A supervisor who routinely acts unprofessionally can make life miserable for a conscientious employee. In a survey of 1,000 adults earlier this year, 17% of respondents said that a boss taking credit for their work was the primary reason they left a job, according to human resources firm Bamboo HR. And fully 44% cited a bad boss as the rationale for leaving at least one job. 

After stealing credit for your work, here are the next four unacceptable behaviors per the survey, the full set of which Bamboo HR refers to as the "Bad Boss Index." Do any of these by chance describe your own boss?

  • Doesn't appear to trust or empower you
  • Doesn't appear to care if you're overworked
  • Doesn't appear to advocate for you when it comes to monetary compensation
  • Hires and/or promotes the wrong people

If you're working for someone who exhibits these and/or other unprofessional behaviors, don't let it become a long-term detriment to your career. Below are five brief pointers that can help you cope and make key decisions about working under a less-than-desirable supervisor.

Dog in leather office chair with bowtie and goggle glasses and pencil in mouth, with phone receivers hanging by cords on either side.

Image source: Getty Images.

Focus on objectives and goals

Sticking firmly to your job objectives and goals is a way to stay focused on what you're after all being compensated to achieve. One of the insidious ways a bad supervisor affects your performance is through a cumulative effect of sapping morale. Don't slack off your work requirements, whether routine or strategic, and try to stay centered. In most every work structure, whether a business, nonprofit, or academic institution, you work to fulfill the objectives of the organization -- not simply to report to a supervisor. Remembering this is not only gratifying; it can help you rise above your supervisor's deficiencies in real time.

Be frank with your boss

At some point after realizing that you have a bad boss, and that things may not change soon, you'll have to work up the courage to confront your supervisor over his or her unfair behaviors. This is a time to be specific, and avoid letting emotion rule the day. Write out your grievances beforehand, and request a meeting in which you can review these methodically. 

Now, depending on your boss's demeanor, this may come across to you as very ill-informed advice. But look at it this way. Without clearing the air on why your boss's actions are keeping you from performing your job, things aren't likely to change. And once you've plainly communicated the relevant issues, you've given your boss a chance to improve. If nothing changes, you've acted ethically before taking your grievances to your boss's supervisor (if this is an option) or deciding to move on.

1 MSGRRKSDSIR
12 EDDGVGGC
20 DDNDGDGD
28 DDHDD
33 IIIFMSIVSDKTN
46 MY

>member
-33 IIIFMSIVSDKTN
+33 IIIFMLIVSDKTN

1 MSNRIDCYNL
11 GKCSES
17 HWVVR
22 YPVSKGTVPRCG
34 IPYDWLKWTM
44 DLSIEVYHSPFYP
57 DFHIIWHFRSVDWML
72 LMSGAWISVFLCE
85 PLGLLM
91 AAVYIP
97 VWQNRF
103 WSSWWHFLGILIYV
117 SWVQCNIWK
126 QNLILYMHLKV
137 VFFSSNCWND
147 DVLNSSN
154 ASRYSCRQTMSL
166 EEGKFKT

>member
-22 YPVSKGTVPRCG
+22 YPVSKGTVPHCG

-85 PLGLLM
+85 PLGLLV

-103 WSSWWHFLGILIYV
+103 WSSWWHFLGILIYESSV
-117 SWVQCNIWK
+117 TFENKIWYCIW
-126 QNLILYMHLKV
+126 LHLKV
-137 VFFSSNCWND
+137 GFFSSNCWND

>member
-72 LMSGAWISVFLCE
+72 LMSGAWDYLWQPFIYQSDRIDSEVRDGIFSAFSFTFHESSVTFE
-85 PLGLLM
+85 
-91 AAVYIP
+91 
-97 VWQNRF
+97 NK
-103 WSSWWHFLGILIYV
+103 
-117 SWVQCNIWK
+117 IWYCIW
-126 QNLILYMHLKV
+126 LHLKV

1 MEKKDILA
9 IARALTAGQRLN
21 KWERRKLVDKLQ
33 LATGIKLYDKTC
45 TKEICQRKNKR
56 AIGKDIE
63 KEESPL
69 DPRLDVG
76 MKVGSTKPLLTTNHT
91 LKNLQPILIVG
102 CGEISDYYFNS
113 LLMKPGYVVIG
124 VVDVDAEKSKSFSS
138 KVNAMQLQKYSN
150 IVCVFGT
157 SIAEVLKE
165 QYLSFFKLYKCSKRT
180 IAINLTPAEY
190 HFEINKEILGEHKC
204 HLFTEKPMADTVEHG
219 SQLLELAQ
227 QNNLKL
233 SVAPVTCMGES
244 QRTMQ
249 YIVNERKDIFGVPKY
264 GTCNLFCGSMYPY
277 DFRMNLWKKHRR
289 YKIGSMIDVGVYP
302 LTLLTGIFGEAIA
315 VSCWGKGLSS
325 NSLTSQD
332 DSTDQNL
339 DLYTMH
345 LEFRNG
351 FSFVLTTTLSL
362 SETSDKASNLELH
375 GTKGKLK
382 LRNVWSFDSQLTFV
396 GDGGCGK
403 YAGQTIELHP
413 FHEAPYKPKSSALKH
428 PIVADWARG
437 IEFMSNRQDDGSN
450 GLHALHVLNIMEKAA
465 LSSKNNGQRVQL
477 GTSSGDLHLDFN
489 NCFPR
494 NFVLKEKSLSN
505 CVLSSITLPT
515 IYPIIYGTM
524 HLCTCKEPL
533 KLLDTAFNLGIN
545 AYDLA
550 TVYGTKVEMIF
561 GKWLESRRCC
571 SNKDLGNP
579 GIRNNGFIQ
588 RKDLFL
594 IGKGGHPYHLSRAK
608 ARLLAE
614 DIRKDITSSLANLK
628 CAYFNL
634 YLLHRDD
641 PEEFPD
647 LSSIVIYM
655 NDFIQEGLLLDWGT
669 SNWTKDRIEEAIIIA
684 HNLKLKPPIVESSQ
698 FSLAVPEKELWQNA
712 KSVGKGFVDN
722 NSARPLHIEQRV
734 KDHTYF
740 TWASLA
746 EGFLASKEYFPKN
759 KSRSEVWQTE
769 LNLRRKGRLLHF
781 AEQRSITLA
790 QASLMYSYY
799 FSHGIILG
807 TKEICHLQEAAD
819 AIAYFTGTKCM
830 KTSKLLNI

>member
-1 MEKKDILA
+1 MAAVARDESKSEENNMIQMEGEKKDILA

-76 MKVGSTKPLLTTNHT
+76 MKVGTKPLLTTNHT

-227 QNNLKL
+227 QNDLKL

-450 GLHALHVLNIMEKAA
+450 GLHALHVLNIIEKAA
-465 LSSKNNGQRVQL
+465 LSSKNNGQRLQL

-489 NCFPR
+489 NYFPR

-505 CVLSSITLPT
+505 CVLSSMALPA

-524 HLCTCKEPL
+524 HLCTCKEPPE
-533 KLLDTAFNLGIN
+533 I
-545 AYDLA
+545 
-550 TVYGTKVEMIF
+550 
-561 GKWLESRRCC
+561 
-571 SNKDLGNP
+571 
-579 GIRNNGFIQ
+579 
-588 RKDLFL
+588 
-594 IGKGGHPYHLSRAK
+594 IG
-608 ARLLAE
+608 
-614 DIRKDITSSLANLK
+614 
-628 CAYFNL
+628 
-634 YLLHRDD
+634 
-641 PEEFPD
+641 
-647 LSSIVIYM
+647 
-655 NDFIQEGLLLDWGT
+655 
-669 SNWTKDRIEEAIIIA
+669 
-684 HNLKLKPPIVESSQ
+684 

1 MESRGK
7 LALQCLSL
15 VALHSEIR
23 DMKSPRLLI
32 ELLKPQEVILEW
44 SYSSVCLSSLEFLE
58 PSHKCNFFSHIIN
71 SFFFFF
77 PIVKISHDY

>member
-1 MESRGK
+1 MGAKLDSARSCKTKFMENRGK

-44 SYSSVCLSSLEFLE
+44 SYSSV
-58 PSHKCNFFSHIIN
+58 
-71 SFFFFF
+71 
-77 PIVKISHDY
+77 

Maintain your sense of self

Even in the most harmonious of work environments, it's critical to seek balance between your career and the few things that are even more important: your health, family, friends, and life goals. Stay especially attuned to what you want to achieve outside your career when you're not at work. This has the beneficial effect of wiping away the toxic energy that wells up at work. Of course, as we'll discuss below, you can't stay in a nonoptimal situation forever, so treat time outside of work as a way to recharge as you seek a long-term solution to your quandary.

Practice empathy

The strangest piece of advice I have to impart is that it's important to try to empathize with your bad boss. Whether it's professional incompetence, neglect, or a simple meanness of spirit, your supervisor probably has some deficiencies -- job-related and/or personal -- that show up in his or her behavior. If you're at least able to see these for what they are or understand them, it can take the edge off your manager's actions as you ponder how to improve your situation. And in some cases, manifesting empathy can improve your relationship. I can't say that this will happen, but the act of trying to understand what drives your bad boss's behavior may bring you greater perspective and peace of mind. 

Turn things around, or move on

Ultimately, when you're working under a bad boss, you'll arrive at the point at which it's time to take action. Being frank with your boss as we discussed above is often a first step toward liberation. If you can't change a poor supervisor's behavior, you may have recourse to his or her managers. If you don't, or if your concerns are passed over, avoid remaining in a situation that will deplete your career ambition. Switching jobs is a natural part of career evolution, and you should begin plotting a move as soon as it's clear that you won't be able to make coming into work a positive experience again. As the Bad Boss survey results imply, sometimes the best way to deal with a bad boss, is to leave a bad boss.